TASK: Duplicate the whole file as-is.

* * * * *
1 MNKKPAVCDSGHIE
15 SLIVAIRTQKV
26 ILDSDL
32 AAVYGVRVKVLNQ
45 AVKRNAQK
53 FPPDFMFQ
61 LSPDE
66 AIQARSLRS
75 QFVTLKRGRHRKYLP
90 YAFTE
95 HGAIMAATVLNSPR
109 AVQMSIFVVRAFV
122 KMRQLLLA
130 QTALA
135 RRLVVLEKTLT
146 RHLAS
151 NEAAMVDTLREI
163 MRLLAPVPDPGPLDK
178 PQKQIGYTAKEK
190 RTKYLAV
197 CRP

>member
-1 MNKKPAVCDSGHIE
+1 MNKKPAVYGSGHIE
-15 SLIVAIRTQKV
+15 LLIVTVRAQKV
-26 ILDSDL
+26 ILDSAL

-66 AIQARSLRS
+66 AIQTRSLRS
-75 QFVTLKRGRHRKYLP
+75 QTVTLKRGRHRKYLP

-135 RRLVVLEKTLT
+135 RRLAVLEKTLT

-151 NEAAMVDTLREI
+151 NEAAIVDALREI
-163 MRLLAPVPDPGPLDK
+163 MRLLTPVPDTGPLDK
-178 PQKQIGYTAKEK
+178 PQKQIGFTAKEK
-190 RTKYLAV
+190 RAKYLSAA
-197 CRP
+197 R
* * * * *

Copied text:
1 MNKKPAVCDSGHIE
15 SLIVAIRTQKV
26 ILDSDL
32 AAVYGVRVKVLNQ
45 AVKRNAQK
53 FPPDFMFQ
61 LSPDE
66 AIQARSLRS
75 QFVTLKRGRHRKYLP
90 YAFTE
95 HGAIMAATVLNSPR
109 AVQMSIFVVRAFV
122 KMRQLLLA
130 QTALA
135 RRLVVLEKTLT
146 RHLAS
151 NEAAMVDTLREI
163 MRLLAPVPDPGPLDK
178 PQKQIGYTAKEK
190 RTKYLAV
197 CRP

>member
-1 MNKKPAVCDSGHIE
+1 MNKKPAVYGSGHIE
-15 SLIVAIRTQKV
+15 LLIVTVRAQKV
-26 ILDSDL
+26 ILDSAL

-66 AIQARSLRS
+66 AIQTRSLRS
-75 QFVTLKRGRHRKYLP
+75 QTVTLKRGRHRKYLP

-135 RRLVVLEKTLT
+135 RRLAVLEKTLT

-151 NEAAMVDTLREI
+151 NEAAIVDALREI
-163 MRLLAPVPDPGPLDK
+163 MRLLTPVPDTGPLDK
-178 PQKQIGYTAKEK
+178 PQKQIGFTAKEK
-190 RTKYLAV
+190 RAKYLSAA
-197 CRP
+197 R